"So perhaps we will be seeing an increase in anal cancer reported in the future compared the currently reported rates," he said. "We don't really know."
Regardless of the reason for the speed to cases of cancer, the results were definitive: Nine participants were diagnosed with invasive anal cancer in the treatment arm, while 21 were diagnosed with invasive anal cancer in the control arm. That's a 57% reduction in cancer occurrence between the arms. Or, to put it another way, the rate of anal cancer among people in the treatment arm was 173 per 100,000 people-years. In the active monitoring arm, it was 402 per 100,000 person-years. For context, the overall rate of anal cancer among people living with HIV is 50 per 100,000 person-years. The rate in the general US population is 8 per 100,000 people-years.
The experimental treatment was such a definitive success that investigators stopped the trial and shifted all participants in the control arm to treatment.
"We Have to Build"
Before Palefsky was even done presenting the data, clinicians, people living with HIV, and experts at the session were already brainstorming as to how to get these results into practice.
"These data are what we have LONG needed to fuel some action on this important problem, including medical cost reimbursement through insurance and increasing the number of persons trained and capable in anal cancer screening," John Brooks, MD, head of the epidemiology research team at the Centers for Disease Control and Prevention's Division of HIV/AIDS Prevention, wrote in the virtual chat.
Jeff Taylor, a member of the ANCHOR advisory board and a person living with HIV who participated in one of the first AZT trials in the late 1980s, responded quickly.
"What kind of advocacy from researchers, HIV clinicians and [people living with HIV] is needed to get this on treatment guidelines, HRA providers trained and certified, and payors to cover this so [people living with HIV] actually have access to lifesaving screening and [treatment]?" Taylor asked.
It's a serious challenge. David Malebranche, MD, commented in an interview with Medscape. He's an Atlanta-based internal medicine physician who specializes in sexual health and HIV. When he saw the initial press release last year on the ANCHOR findings, his first reaction was, "Thank god. We finally have some data to show what we've been trying to get people to do" all along.
But then he wondered, who is going to perform these tests? It's a fair question. Currently, the wait for an HRA is 6 to 12 months in many parts of the country. And Malebranche can't imagine this being added to his already full plate as a primary care provider.
"If you tell a primary care provider now that they have to do a rectal Pap smear, that's going to be a problem while you're also asking them to screen each patient for depression, anxiety, domestic abuse, intimate partner violence, all the healthcare maintenance and all the other screening tests — and then you deal with not only the urgent complaint but then all the complex medical issues on top of that — in a 15-minute or 10-minute visit," he said.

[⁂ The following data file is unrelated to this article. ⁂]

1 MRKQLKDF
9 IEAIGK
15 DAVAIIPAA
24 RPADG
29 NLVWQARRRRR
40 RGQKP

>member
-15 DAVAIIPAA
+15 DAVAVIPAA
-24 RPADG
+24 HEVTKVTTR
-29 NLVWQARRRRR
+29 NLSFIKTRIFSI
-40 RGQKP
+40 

Now that we have these data, he said, "we have to build."
Palefsky agreed. Very few centers have enough people skilled at performing HRAs to meet the current demand, and it's not realistic to expect clinicians to perform an HRA every 6 months like the study team did, he said. There need to be algorithms put in place to help practitioners figure out who among their patients living with HIV could benefit from this increased screening, as well as biomarkers to identify HSIL progression and regression without the use of HRA, Palefsky told attendees. And more clinicians need to be recruited and trained to read HRAs, which can be difficult for the untrained eye to decipher.
Malebranche added another, more fundamental thing that needs to be built. Malebranche has worked in HIV clinics where the majority of his patients qualify for insurance under the Ryan White Program and get their medications through the AIDS Drug Assistance Program. While Ryan White programs can provide critical wraparound care, Malebranche has had to refer out for something like an HRA or cancer treatment. But the people who only access care through such programs may not have coverage with the clinics that perform HRA or that treat cancer. And that's if they can even find someone to see them.
"If I live in a state like Georgia, which doesn't have Medicaid expansion and we have people who are uninsured, where do you send them?" Malebranche asked Medscape Medical News. "This isn't theoretical. I ran into this problem when I was working at the AIDS Healthcare Foundation last year.... This is a call for infrastructure."
The study was funded by the National Cancer Institute at the National Institutes of Health. Brooks reports no relevant financial relationships. Palefsky has received consultant fees from Merck and Co, Vir Biotechnology, Virion Therapeutics, and Antiva Bioscience, as well as speaker fees from Merck and Co. Malebranche has received consulting and advising fees from ViiV Healthcare.
Conference on Retroviruses and Opportunistic Infections (CROI) 2022 Annual Meeting: Abstract 98. Presented February 15, 2022.
Heather Boerner is a science journalist based in Pittsburgh, Pennsylvania. Her book, Positively Negative: Love, Pregnancy, and Science's Surprising Victory Over HIV, was published in 2014.
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Cite this: Full Results of Anal Cancer Study Point to Barriers to Care - Medscape - Feb 18, 2022.